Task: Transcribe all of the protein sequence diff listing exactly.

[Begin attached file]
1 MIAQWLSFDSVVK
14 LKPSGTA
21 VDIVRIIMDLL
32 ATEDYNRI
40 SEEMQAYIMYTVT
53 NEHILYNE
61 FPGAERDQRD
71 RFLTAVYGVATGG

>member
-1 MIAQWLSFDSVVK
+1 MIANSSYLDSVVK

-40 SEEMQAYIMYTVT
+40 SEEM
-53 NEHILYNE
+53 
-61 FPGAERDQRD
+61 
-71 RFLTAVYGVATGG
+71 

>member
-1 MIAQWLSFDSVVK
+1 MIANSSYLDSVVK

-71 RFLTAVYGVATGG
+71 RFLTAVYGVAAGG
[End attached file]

1 MIAQWLSFDSVVK
14 LKPSGTA
21 VDIVRIIMDLL
32 ATEDYNRI
40 SEEMQAYIMYTVT
53 NEHILYNE
61 FPGAERDQRD
71 RFLTAVYGVATGG

>member
-1 MIAQWLSFDSVVK
+1 MIANSSYLDSVVK

-40 SEEMQAYIMYTVT
+40 SEEM
-53 NEHILYNE
+53 
-61 FPGAERDQRD
+61 
-71 RFLTAVYGVATGG
+71 

>member
-1 MIAQWLSFDSVVK
+1 MIANSSYLDSVVK

-71 RFLTAVYGVATGG
+71 RFLTAVYGVAAGG